Anyway the point is that this song has a lot of tension in it, often because the melody wants a chord change, for instance, the happy “lift” to the IV chord (the one referred to in Leonard Cohen’s “Hallelujah”). You most emphatically do not play that IV, especially not if Ginny is singing. (That’s her in the blue shirt in the photo; she has a great laugh but a killer look if you do something dumb when she’s singing.) You stay firmly on the I (which is major in this song) so that instead of a big happy chord change supporting a soaring melody, you have the melody trying to lift up against a resolute accompaniment that refuses to budge, and finally falling back down. And at the end, there is no resolving V chord to wrap things up, but a long-delayed VII chord.

It’s amazing when done right. Ginny sings it strong, playing with the shading of the notes and working that tension up to a fever pitch. (You can hear an excerpt of her version on amazon.com. You can also buy it or better yet buy the whole album which is spectacular.)

Some bluegrass players happy this song up by playing those chord changes and turning it into a bit of a rock&roll song. So as far as the bass player could tell, we were just missing lots of chord changes. (And, since Edith and I had never played the song together before, I was in fact missing the only damn change that actually does happen in the song, because its timing is so delayed). As a result, he didn’t really know what was going on, and all the tension that would have been created by Edith’s singing just turned into uncertainty.

So, did I “sound great” on this song? I think I did. I had the guitar rhythm down well especially after spending a week watching the right hands of people like John Lilly and Courtney Granger. Edith sang it wonderfully. I did find the harmony eventually. But so what? I was out of sync with the bass player most of the time. I screwed up one person’s break by missing the crucial chord change (and it is crucial — it’s the only release of that tension and when it finally shows up you should feel it in your bowels). No one really had fun on the song; we were too conscious of being out of step with each other. Edith apologized afterwards for god’s sake.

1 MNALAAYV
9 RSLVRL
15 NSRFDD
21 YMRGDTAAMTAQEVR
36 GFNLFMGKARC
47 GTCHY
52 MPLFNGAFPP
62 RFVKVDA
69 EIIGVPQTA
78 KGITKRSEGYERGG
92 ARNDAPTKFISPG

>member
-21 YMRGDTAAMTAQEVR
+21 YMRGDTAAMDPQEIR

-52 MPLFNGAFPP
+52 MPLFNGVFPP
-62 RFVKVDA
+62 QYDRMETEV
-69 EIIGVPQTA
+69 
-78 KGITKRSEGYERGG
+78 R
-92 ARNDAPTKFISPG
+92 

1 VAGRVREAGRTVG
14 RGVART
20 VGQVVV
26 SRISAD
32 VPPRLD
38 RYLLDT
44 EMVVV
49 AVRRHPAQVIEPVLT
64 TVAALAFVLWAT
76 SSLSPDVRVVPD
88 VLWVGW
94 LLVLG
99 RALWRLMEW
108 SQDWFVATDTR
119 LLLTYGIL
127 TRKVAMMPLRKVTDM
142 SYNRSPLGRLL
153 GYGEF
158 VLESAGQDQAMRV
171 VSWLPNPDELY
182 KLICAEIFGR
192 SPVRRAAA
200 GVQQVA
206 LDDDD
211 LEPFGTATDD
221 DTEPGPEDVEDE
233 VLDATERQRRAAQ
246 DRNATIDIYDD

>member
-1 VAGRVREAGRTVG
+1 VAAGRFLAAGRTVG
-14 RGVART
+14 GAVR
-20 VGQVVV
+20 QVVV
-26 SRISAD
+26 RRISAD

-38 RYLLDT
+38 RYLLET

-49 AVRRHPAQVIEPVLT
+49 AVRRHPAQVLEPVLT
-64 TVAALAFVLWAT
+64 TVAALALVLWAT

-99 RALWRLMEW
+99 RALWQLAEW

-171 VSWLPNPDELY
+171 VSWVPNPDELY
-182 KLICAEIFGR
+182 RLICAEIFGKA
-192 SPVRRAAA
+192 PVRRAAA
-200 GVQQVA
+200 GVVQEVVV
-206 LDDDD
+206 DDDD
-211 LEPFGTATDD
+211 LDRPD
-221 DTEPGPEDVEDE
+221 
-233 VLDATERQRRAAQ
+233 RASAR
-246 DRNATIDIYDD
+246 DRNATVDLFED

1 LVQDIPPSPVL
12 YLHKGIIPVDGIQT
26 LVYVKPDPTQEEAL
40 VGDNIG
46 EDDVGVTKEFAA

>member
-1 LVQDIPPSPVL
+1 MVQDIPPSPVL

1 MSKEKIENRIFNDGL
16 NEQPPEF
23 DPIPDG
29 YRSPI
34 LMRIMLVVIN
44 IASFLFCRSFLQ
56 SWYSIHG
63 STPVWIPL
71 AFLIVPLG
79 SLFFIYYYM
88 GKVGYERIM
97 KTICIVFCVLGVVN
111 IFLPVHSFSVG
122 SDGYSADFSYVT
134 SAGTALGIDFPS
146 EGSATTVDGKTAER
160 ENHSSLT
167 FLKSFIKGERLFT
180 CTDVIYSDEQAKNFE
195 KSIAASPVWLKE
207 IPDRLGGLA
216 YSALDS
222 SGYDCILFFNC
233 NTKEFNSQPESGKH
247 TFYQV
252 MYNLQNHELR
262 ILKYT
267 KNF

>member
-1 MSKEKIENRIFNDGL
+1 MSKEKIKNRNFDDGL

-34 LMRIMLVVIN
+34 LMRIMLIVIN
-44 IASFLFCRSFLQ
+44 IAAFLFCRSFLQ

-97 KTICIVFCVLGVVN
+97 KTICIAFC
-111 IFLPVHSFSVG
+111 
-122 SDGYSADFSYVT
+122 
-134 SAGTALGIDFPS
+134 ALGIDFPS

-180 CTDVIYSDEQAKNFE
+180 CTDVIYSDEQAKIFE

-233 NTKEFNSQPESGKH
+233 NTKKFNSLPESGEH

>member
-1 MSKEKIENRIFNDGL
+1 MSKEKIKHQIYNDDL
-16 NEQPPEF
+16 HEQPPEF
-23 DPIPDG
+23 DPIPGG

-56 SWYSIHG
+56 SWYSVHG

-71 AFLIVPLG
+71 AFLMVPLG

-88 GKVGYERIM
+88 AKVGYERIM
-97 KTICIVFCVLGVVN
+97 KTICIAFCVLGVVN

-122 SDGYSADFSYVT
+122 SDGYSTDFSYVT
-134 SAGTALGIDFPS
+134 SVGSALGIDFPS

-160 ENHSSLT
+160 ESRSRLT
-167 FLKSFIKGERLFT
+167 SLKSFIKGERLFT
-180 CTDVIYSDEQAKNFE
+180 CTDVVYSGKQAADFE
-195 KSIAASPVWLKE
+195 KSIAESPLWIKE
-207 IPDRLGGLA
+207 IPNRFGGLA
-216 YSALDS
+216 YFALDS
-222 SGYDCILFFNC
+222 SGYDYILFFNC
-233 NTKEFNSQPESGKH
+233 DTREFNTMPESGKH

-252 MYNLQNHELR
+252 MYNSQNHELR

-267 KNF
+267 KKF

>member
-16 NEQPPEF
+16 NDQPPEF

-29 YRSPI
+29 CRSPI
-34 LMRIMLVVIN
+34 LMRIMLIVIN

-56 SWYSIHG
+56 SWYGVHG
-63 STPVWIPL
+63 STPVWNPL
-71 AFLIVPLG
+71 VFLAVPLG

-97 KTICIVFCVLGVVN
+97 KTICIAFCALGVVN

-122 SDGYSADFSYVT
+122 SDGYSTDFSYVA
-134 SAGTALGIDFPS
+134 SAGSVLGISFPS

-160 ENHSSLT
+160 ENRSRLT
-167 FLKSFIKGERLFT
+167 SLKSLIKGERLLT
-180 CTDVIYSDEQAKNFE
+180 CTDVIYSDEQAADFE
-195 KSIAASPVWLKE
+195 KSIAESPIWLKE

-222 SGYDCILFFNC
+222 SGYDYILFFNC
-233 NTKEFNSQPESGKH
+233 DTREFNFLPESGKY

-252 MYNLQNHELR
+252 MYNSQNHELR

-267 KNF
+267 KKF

I don’t go to jams to “sound great.” I go to jams to enjoy the great moments that happen with other musicians and to enjoy being with them and playing with them. If you come to watch a jam, be aware that you are not watching a concert. You’re coming to a social gathering, and if you don’t like what’s going on there, go somewhere else. I’m not being mean. If you want to listen to music and sing along and suggest a song or even get up and lead one if you know the words, by all means please come to the back room at Sunny’s on Saturday night and we’ll be happy to see you. If you have a mandolin you haven’t played in a while, bring it. I guarantee you’ll find people who’ll help you out with the chords and give you a break if you want one.

But if you want to yell and scream and laugh with your friends, well, that’s what the front of the bar is for, where Francis plays old country and blues loud on the stereo and dogs roam free. The hell with sounding great. We’re there to play music with each other.